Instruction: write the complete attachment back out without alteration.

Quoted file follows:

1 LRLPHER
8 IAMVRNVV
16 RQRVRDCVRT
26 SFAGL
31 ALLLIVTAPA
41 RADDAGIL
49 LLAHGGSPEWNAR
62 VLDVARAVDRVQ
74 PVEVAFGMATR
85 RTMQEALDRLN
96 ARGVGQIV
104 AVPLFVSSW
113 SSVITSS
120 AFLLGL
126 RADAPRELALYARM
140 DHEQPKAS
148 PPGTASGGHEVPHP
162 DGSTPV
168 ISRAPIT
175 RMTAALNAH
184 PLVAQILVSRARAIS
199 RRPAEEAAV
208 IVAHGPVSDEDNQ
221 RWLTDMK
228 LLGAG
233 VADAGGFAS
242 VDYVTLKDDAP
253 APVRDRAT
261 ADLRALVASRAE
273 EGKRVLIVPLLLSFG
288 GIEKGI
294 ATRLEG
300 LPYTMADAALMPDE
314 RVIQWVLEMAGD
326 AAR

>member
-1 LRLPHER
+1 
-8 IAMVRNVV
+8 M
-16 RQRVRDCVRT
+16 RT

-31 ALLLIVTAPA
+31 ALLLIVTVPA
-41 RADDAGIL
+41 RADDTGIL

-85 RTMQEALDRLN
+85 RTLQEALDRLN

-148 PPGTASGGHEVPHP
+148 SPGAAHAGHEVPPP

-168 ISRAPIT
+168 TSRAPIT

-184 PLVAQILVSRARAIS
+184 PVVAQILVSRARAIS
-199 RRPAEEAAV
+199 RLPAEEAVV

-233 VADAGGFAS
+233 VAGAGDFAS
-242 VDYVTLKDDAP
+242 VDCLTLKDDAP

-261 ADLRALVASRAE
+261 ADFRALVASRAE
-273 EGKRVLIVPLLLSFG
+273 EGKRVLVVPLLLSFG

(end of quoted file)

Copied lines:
1 LRLPHER
8 IAMVRNVV
16 RQRVRDCVRT
26 SFAGL
31 ALLLIVTAPA
41 RADDAGIL
49 LLAHGGSPEWNAR
62 VLDVARAVDRVQ
74 PVEVAFGMATR
85 RTMQEALDRLN
96 ARGVGQIV
104 AVPLFVSSW
113 SSVITSS
120 AFLLGL
126 RADAPRELALYARM
140 DHEQPKAS
148 PPGTASGGHEVPHP
162 DGSTPV
168 ISRAPIT
175 RMTAALNAH
184 PLVAQILVSRARAIS
199 RRPAEEAAV
208 IVAHGPVSDEDNQ
221 RWLTDMK
228 LLGAG
233 VADAGGFAS
242 VDYVTLKDDAP
253 APVRDRAT
261 ADLRALVASRAE
273 EGKRVLIVPLLLSFG
288 GIEKGI
294 ATRLEG
300 LPYTMADAALMPDE
314 RVIQWVLEMAGD
326 AAR

>member
-1 LRLPHER
+1 
-8 IAMVRNVV
+8 M
-16 RQRVRDCVRT
+16 RT

-31 ALLLIVTAPA
+31 ALLLIVTVPA
-41 RADDAGIL
+41 RADDTGIL

-85 RTMQEALDRLN
+85 RTLQEALDRLN

-148 PPGTASGGHEVPHP
+148 SPGAAHAGHEVPPP

-168 ISRAPIT
+168 TSRAPIT

-184 PLVAQILVSRARAIS
+184 PVVAQILVSRARAIS
-199 RRPAEEAAV
+199 RLPAEEAVV

-233 VADAGGFAS
+233 VAGAGDFAS
-242 VDYVTLKDDAP
+242 VDCLTLKDDAP

-261 ADLRALVASRAE
+261 ADFRALVASRAE
-273 EGKRVLIVPLLLSFG
+273 EGKRVLVVPLLLSFG